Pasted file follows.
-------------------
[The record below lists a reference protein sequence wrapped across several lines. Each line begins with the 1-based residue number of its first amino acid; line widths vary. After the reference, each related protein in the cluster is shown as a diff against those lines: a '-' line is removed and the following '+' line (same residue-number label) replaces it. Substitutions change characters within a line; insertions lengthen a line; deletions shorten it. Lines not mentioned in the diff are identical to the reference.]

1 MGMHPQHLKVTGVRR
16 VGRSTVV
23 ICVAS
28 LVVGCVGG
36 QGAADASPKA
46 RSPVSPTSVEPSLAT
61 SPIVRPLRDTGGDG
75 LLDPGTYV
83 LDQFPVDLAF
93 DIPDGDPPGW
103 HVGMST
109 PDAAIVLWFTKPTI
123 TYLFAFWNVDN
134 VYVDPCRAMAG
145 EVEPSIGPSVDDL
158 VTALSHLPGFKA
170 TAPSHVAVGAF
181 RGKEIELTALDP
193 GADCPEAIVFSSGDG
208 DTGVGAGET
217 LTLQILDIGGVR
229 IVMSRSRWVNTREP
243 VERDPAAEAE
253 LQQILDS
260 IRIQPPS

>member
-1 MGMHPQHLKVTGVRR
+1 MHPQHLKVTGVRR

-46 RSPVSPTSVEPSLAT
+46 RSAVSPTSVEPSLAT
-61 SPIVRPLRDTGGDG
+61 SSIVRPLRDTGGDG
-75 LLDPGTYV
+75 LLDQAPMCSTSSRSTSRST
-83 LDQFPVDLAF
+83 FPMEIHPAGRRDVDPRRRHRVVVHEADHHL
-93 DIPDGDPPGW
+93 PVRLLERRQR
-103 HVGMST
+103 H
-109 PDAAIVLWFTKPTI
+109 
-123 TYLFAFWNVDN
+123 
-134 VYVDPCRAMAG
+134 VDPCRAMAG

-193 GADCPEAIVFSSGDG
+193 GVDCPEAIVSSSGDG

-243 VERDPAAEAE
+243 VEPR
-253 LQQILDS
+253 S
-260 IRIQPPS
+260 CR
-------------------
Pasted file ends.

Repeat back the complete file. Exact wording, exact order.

[The record below lists a reference protein sequence wrapped across several lines. Each line begins with the 1-based residue number of its first amino acid; line widths vary. After the reference, each related protein in the cluster is shown as a diff against those lines: a '-' line is removed and the following '+' line (same residue-number label) replaces it. Substitutions change characters within a line; insertions lengthen a line; deletions shorten it. Lines not mentioned in the diff are identical to the reference.]

1 MGMHPQHLKVTGVRR
16 VGRSTVV
23 ICVAS
28 LVVGCVGG
36 QGAADASPKA
46 RSPVSPTSVEPSLAT
61 SPIVRPLRDTGGDG
75 LLDPGTYV
83 LDQFPVDLAF
93 DIPDGDPPGW
103 HVGMST
109 PDAAIVLWFTKPTI
123 TYLFAFWNVDN
134 VYVDPCRAMAG
145 EVEPSIGPSVDDL
158 VTALSHLPGFKA
170 TAPSHVAVGAF
181 RGKEIELTALDP
193 GADCPEAIVFSSGDG
208 DTGVGAGET
217 LTLQILDIGGVR
229 IVMSRSRWVNTREP
243 VERDPAAEAE
253 LQQILDS
260 IRIQPPS

>member
-1 MGMHPQHLKVTGVRR
+1 MHPQHLKVTGVRR

-46 RSPVSPTSVEPSLAT
+46 RSAVSPTSVEPSLAT
-61 SPIVRPLRDTGGDG
+61 SSIVRPLRDTGGDG
-75 LLDPGTYV
+75 LLDQAPMCSTSSRSTSRST
-83 LDQFPVDLAF
+83 FPMEIHPAGRRDVDPRRRHRVVVHEADHHL
-93 DIPDGDPPGW
+93 PVRLLERRQR
-103 HVGMST
+103 H
-109 PDAAIVLWFTKPTI
+109 
-123 TYLFAFWNVDN
+123 
-134 VYVDPCRAMAG
+134 VDPCRAMAG

-193 GADCPEAIVFSSGDG
+193 GVDCPEAIVSSSGDG

-243 VERDPAAEAE
+243 VEPR
-253 LQQILDS
+253 S
-260 IRIQPPS
+260 CR